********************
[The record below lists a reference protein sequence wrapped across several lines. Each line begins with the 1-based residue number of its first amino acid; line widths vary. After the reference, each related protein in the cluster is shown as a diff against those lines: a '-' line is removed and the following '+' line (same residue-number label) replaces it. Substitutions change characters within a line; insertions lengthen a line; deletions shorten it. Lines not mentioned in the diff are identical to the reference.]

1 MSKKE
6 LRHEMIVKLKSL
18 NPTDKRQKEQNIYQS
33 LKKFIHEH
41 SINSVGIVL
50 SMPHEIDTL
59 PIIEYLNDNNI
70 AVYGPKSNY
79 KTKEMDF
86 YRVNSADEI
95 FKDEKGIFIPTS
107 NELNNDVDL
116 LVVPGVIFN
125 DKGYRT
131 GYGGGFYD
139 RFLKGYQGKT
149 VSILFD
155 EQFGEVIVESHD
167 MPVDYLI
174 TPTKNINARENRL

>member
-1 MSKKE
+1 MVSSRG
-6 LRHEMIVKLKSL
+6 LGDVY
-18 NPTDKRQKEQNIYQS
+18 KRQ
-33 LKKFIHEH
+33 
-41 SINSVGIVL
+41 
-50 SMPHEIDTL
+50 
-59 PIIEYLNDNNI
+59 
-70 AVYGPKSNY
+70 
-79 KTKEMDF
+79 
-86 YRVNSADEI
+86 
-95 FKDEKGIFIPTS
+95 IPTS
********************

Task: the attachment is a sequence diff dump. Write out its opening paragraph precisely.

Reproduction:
[The record below lists a reference protein sequence wrapped across several lines. Each line begins with the 1-based residue number of its first amino acid; line widths vary. After the reference, each related protein in the cluster is shown as a diff against those lines: a '-' line is removed and the following '+' line (same residue-number label) replaces it. Substitutions change characters within a line; insertions lengthen a line; deletions shorten it. Lines not mentioned in the diff are identical to the reference.]